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2019: Sale of nomination forms by parties unconstitutional – VATLAD



A civil society organisation, Vanguard for Transparent Leadership and Democracy (VATLAD) has faulted the ongoing sale of expression of interest and nomination forms by the various political parties, declaring that the exercise was unconstitutional and a threat to participatory democracy.


The group said that the decision of many political parties to sell these forms to Nigerians seeking political offices in the forthcoming general elections amounted to deliberate attempt to discriminate against certain classes of Nigerians, who do not have deep pockets and cannot mobilise millions of Naira to purchase these firms.


In addition, the group said, the charges on these forms imposed an extra burden on political aspirants which were not contemplated by the 1999 Constitution. There are 91 political parties in Nigeria and nearly all of them have fixed varying amounts of money for the sale of Expression of Interest and Nomination Forms to prospective aspirants to political positions.


In the ruling party, All Progressives Congress (APC), a presidential aspirant is required to pay the sum of N45million for both forms while the Peoples Democratic Party (PDP) has pegged its own charges at N12million for the same forms. There are similar charges for other categories of political offices which aspirants must pay in order to be considered prequalified to be screened by the parties.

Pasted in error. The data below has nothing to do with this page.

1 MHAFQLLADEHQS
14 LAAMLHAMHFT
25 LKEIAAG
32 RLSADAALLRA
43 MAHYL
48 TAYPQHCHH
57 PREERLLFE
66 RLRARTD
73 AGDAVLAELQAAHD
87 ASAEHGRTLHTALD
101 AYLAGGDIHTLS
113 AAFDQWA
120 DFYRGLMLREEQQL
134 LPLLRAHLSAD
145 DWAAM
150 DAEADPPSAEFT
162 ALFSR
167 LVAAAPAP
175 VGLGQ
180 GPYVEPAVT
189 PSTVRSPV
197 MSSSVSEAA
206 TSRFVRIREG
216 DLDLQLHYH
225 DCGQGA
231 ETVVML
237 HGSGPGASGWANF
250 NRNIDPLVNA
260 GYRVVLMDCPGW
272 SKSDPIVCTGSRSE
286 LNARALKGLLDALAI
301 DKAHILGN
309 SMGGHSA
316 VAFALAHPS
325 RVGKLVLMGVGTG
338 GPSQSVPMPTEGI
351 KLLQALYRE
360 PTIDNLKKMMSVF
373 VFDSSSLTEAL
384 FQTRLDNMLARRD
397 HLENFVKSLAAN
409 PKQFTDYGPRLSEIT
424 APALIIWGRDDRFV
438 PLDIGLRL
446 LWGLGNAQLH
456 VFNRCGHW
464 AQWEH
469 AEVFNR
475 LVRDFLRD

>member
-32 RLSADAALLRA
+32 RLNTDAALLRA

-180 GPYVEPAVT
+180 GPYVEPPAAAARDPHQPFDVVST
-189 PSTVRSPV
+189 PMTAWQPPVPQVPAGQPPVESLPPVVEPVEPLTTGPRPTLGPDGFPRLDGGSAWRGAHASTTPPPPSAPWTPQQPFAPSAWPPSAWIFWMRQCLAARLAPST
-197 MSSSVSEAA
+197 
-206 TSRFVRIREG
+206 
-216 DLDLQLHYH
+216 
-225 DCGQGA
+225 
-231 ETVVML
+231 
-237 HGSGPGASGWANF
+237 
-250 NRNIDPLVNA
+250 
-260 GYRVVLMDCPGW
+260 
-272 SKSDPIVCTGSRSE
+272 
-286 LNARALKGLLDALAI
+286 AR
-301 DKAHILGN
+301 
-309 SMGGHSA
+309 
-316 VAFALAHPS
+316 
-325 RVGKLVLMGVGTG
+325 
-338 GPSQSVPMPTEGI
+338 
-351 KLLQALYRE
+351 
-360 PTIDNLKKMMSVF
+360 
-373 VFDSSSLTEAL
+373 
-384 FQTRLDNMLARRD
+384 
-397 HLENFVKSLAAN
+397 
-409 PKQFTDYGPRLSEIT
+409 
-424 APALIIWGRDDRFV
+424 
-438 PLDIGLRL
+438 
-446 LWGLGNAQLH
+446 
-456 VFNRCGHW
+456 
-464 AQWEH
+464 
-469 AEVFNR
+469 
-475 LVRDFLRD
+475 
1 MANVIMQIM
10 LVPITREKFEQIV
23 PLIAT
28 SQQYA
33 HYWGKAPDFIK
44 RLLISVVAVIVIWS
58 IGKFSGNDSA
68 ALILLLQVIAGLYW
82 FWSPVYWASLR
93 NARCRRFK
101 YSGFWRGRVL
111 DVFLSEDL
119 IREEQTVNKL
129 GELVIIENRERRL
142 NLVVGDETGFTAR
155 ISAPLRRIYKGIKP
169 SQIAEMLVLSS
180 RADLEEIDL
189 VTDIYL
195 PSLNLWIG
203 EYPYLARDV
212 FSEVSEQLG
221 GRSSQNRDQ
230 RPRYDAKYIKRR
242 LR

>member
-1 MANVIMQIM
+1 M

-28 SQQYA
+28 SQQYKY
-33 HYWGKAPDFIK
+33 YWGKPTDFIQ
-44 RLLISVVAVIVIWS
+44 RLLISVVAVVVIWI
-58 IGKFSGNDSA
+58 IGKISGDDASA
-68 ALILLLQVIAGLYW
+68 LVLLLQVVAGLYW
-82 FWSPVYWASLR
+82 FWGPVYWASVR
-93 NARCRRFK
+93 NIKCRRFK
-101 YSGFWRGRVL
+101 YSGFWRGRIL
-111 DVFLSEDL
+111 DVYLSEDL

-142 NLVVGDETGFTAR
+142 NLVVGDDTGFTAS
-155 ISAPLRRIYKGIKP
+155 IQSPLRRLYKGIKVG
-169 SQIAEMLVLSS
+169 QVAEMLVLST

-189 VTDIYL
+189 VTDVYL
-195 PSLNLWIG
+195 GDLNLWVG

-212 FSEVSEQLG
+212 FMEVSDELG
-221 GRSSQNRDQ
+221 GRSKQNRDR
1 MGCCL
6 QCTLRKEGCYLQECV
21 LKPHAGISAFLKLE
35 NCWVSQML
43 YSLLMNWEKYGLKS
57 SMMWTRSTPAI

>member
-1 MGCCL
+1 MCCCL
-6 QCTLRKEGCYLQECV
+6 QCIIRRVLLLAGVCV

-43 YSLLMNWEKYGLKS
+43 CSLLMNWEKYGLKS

Executive Director, VATLAD, Comrade Odafe Igbini, who spoke exclusively to New Telegraph in Abuja, said Nigerians, particularly the young people seeking political offices but have been shut out by these charges, could challenge the action of the political parties in courts of competent jurisdictions across the country. He dismissed the excuses that these charges were meant to raise funds for political parties and help them weed -out unserious candidates, stressing that these excuses cannot be justified under the constitution.


Igbini also argued that the position of the political parties that imposing fees will save the nomination process from being an “all comers affair”, amounted to an insult on the collective intelligence of patriotic Nigerians, who may not be able to afford the fees but have genuine desire to participate in the process. In previous years, Igbini said, the Peoples Redemption Party (PRP) and National Conscience Party (NCP) had shown good examples by giving their nomination forms free of charge to qualified aspirants.

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